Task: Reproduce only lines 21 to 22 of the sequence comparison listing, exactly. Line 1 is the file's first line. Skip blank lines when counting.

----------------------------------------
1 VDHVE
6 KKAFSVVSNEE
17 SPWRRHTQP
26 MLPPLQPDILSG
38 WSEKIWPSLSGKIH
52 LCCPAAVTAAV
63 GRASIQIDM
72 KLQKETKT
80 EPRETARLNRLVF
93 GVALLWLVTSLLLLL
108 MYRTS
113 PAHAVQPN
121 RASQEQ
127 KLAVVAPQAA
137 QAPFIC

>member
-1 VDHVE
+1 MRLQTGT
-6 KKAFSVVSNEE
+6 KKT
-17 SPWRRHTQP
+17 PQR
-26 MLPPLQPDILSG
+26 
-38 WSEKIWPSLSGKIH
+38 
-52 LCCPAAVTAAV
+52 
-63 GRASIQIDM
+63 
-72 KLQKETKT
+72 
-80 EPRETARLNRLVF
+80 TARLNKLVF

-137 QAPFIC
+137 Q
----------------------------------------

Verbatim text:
-17 SPWRRHTQP
+17 PQR